Q&A with Michael Metzger, President and Senior Fellow of the Clapham Institute

I'm not trying to be cute, relevant or develop a "brand." I am not talking about changing the historical facts about the gospel. I am simply talking about changing the language frame. Once a new frame is in place, you're in charge of the conversation.

January 16 th 2009

Comment: Can you tell a story that will help us understand your work, in a paragraph or two?

Michael Metzger: I help people and organizations connect Sunday to Monday. I do it by reframing the way people imagine faith. Changing culture is a huge undertaking requiring overlapping networks of leaders and institutions—but it starts with changing the conversation. Why, you might ask? Let me ask you a question: When was the last time you introduced yourself as a "Victorian?" You wouldn't do that, because we live in a post-Victorian age. So what happens if we're in a post-Christian age? Many people imagine Christianity as "been there, done that". Albert Einstein is quoted as having said that we could never solve a problem in the framework in which it was created. We have to first change the way people imagine faith—and that requires reframing.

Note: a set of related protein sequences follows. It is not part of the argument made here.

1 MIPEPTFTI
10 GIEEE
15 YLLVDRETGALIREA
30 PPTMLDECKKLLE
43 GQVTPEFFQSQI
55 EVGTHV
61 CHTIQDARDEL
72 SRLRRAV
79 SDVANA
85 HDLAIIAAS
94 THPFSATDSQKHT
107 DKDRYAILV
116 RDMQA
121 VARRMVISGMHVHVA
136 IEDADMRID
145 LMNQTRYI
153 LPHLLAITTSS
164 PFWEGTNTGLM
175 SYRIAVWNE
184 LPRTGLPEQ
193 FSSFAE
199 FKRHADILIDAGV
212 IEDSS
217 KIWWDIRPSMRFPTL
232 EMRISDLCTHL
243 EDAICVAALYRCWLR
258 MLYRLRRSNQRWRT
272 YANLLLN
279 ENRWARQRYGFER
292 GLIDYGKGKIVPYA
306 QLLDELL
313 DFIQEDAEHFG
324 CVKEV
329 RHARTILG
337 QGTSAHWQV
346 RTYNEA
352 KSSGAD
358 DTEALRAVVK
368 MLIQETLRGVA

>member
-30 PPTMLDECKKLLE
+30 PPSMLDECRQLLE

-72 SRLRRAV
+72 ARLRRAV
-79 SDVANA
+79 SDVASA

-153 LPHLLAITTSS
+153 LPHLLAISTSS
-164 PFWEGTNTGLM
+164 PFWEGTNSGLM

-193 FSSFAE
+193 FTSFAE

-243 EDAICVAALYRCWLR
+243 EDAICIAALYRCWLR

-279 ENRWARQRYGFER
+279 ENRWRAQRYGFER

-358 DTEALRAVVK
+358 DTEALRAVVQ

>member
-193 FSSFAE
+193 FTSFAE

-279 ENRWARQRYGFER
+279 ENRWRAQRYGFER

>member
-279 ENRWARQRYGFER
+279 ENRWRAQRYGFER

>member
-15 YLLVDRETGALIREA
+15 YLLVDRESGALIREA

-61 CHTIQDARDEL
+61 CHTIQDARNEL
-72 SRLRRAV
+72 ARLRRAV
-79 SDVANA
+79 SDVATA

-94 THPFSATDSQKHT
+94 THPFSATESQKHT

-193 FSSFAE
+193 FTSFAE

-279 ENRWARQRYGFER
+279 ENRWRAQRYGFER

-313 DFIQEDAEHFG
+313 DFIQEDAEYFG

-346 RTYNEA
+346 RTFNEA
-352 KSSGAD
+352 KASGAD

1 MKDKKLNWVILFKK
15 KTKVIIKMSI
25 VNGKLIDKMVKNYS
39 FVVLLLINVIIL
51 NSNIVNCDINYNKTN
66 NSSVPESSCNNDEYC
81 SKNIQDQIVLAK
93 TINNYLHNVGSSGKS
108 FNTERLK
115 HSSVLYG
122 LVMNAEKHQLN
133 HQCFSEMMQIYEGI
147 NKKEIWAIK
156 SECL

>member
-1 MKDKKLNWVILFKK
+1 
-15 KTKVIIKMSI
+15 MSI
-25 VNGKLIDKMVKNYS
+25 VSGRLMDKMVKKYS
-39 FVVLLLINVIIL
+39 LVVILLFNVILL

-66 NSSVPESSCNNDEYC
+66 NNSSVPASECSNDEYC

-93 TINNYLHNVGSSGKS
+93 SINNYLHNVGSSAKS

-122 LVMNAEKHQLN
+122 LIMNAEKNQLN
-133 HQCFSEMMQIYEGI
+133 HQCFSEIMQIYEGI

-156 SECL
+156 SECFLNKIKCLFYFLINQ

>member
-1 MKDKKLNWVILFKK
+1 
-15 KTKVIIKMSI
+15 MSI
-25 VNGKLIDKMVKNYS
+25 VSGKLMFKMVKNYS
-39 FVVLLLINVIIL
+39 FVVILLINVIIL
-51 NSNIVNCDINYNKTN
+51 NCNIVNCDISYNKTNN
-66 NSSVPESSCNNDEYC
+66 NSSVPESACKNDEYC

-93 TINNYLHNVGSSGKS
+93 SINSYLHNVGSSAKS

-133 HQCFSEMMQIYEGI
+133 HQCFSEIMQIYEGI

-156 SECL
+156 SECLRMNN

For example, I consult for a gifts distribution company, in which I've reframed the gospel as a four-word "corporate code" that shapes every aspect of work—ought, is, can, and will. This code gives people "hooks" to talk about work as it ought to be, recognize the way it is, consider what they can do about it, and—hopefully—push toward what the company will be. If and when they ask "where I got this stuff," I tell them it's rooted in the ancient "four chapter" gospel of creation, fall, redemption, and restoration. This is how I get my foot in the door, because people invariably ask, "Where did you get this code—it really helps!"

"Changing culture . . . starts with changing the conversation."
—Michael Metzger
Michael Metzger


Comment: You have written that we have to find a deeper meaning for work, given that we live in an age of unparalleled prosperity—quoting Os Guinness, who wrote "we have too much to live with and too little to live for." Do you think the current economic difficulties changes how you think we should approach our work?

MM: Not really. I've written that a handful of people—not a majority—do long to find a deeper meaning for work, but this doesn't apply to everyone. I describe people as drifters, surfers, sanctuary seekers (that's often the religious types!), or sailors. The last type of person, a sailor, believes in navigating life by "fixed points." They long for deeper meaning, regardless of the current economic difficulties. Fixed means fixed. They go after the deeper meaning of life in good times and bad.

Comment: It seems as if the relationships between work, language and imagination are important in your thinking about business. Can you talk a little about those relationships?

MM: Sure; for instance, you just used language and imagination to convey a coherent question about work.